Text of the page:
All pre-kindergarten through 2nd-graders are eligible to be tested for the city's gifted and talented programs—but the overwhelming number of test applicants come from Manhattan, Brooklyn and Queens. Bronx children are tested at the lowest rate in the city, and some say it's because efforts to reach them are lacking.

"Information is not being disseminated widely," said Bronx parent Jonathan Ettrick, whose two children attended citywide G&T schools in Manhattan.

The tests are free but parents must fill out a short form called a Request For Testing (RFT). Families may submit online or at an enrollment office. The deadline to sign up for G&T testing for the 2015-2016 school year is midnight, Nov. 7th is Wednesday, Nov. 12. The Department of Education announced on Nov. 6 that it had extended the deadline from Nov. 7.

Advocates for gifted education and the Bronx Borough President's Office are holding info sessions to recruit more Bronx families to sign up for testing.

"If there's not enough children testing, [the Department of Education] thinks it shows not enough demand," said Joli Golden of Parents' Alliance for Citywide Education (PACE).

The info sessions will be held this Wednesday, Nov. 5, at the Bronx Library Center, 310 Kingsbridge Road, co-sponsored by PACE and the Bronx Borough President's Office. Sessions are free and will be held from 10 – 11:30 am and 6 – 7 pm. Children are welcome.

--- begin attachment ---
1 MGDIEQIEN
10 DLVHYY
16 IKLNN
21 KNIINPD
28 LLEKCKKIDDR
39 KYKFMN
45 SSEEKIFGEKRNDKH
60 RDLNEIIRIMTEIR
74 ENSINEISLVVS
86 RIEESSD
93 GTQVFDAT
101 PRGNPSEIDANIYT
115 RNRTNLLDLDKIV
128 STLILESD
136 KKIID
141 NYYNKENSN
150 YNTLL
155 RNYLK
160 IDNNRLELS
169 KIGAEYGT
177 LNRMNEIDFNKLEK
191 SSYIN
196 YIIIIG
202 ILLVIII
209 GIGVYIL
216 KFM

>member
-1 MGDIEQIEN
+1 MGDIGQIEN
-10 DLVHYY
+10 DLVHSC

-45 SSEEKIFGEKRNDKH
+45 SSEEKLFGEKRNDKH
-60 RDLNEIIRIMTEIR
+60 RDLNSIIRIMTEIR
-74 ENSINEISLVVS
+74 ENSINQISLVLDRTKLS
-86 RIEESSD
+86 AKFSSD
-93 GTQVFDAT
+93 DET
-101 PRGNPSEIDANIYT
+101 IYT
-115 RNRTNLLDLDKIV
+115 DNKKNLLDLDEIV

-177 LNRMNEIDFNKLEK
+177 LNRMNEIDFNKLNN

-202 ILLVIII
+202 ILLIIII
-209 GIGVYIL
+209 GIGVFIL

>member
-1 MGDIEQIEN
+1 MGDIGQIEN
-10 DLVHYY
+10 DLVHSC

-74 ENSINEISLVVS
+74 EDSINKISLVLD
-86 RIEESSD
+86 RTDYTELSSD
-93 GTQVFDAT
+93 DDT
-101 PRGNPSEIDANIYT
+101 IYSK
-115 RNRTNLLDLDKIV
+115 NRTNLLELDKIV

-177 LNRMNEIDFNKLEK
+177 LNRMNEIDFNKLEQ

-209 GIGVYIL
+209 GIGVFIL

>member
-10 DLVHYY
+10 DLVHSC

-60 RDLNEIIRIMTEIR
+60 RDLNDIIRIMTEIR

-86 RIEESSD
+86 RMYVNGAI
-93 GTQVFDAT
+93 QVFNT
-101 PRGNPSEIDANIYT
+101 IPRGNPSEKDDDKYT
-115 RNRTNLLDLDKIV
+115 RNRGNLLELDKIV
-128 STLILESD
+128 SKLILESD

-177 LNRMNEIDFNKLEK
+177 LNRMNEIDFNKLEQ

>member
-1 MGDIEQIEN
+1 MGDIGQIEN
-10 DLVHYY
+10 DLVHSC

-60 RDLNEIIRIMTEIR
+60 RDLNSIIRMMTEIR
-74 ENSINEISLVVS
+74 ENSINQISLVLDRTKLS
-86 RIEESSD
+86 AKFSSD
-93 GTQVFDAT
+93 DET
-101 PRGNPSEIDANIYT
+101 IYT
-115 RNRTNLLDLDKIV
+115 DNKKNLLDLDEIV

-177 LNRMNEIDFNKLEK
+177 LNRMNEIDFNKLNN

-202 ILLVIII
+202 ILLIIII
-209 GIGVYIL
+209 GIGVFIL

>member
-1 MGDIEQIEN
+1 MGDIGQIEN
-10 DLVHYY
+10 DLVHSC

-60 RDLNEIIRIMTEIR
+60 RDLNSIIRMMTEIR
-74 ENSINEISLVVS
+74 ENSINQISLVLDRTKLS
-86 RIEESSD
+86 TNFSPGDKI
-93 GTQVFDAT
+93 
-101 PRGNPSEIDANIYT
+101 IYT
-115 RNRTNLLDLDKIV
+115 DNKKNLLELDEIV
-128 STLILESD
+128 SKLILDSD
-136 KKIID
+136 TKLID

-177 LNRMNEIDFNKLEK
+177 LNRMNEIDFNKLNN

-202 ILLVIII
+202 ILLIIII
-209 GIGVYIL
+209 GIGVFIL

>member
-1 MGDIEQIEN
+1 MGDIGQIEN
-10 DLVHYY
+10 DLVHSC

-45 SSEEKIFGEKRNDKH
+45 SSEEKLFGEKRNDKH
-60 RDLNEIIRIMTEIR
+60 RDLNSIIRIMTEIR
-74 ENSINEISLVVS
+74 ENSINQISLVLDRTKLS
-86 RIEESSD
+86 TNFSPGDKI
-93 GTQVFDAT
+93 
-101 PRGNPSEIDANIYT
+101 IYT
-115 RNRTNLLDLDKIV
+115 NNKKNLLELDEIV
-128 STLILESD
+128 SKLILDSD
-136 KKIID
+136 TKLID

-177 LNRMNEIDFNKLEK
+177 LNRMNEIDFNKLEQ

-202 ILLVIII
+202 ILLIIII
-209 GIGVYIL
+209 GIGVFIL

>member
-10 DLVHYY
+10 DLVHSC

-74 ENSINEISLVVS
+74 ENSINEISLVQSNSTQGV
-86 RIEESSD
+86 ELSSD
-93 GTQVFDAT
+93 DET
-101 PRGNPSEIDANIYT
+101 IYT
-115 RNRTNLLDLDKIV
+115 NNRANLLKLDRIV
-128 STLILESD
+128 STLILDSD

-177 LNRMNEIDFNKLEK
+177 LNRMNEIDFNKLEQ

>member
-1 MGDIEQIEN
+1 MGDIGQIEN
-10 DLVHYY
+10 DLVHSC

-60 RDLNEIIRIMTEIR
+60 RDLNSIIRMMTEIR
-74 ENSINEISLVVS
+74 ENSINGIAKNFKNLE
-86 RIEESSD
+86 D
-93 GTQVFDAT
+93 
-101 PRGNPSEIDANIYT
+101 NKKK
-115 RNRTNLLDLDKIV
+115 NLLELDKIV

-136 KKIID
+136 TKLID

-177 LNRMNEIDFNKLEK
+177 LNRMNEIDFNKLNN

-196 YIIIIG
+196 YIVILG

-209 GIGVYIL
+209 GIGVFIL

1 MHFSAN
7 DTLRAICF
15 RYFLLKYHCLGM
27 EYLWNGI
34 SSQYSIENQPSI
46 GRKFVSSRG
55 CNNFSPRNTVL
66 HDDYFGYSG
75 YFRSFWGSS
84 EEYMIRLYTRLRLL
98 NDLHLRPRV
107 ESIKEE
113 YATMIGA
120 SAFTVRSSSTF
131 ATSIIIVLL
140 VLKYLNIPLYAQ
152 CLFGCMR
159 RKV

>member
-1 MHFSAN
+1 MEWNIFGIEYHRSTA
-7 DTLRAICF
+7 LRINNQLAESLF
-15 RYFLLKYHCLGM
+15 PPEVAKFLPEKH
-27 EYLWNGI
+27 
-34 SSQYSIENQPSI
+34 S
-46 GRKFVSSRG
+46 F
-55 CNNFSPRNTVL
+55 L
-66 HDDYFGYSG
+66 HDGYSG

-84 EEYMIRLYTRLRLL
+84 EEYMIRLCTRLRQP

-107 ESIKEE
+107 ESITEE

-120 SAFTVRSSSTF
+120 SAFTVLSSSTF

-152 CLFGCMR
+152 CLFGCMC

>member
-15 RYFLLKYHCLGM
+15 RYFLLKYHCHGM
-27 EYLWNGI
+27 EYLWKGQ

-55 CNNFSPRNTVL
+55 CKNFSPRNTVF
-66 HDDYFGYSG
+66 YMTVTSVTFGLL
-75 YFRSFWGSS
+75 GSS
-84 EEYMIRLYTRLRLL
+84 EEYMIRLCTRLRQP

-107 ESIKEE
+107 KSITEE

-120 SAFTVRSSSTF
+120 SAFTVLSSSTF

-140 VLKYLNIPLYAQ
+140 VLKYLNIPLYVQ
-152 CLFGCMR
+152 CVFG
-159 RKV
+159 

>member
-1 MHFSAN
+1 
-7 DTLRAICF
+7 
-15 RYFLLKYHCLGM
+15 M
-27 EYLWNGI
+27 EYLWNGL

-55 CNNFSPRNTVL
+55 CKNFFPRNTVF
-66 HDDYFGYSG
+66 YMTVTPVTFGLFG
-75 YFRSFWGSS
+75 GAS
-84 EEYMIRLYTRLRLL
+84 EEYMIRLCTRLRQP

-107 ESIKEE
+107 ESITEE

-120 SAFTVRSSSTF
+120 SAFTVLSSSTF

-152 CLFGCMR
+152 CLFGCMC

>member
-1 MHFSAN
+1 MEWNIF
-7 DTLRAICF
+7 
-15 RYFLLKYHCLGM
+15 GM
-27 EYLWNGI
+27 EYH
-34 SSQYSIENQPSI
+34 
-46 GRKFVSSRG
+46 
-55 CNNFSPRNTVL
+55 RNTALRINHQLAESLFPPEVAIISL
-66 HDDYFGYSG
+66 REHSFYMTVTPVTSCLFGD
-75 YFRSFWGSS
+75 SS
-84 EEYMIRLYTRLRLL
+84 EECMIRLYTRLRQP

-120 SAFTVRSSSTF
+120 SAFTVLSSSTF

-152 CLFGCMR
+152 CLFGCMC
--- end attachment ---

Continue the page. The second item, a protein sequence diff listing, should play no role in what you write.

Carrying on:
The DOE said it has increased efforts to spread the word by sending out 23,000 postcards to families with pre-kindergartners. "This is the first year the city has sent out targeted mailings to families in districts where fewer students have typically taken the test," wrote Harry Hartfield in an email from the DOE press office.

There are five highly selective schools open to children citywide, but none are in the Bronx. Additionally, most of the city's 32 districts offer gifted programs. The citywide schools, in particular, however, are seen as a "golden ticket"—a top-notch free education for the brightest of the bright.

"It really is an access and equity issue," said Golden. "The sign up period is so short. We're making this effort in part to increase awareness." 

updated Nov. 6 with information about the registration deadline being extended until Nov. 12.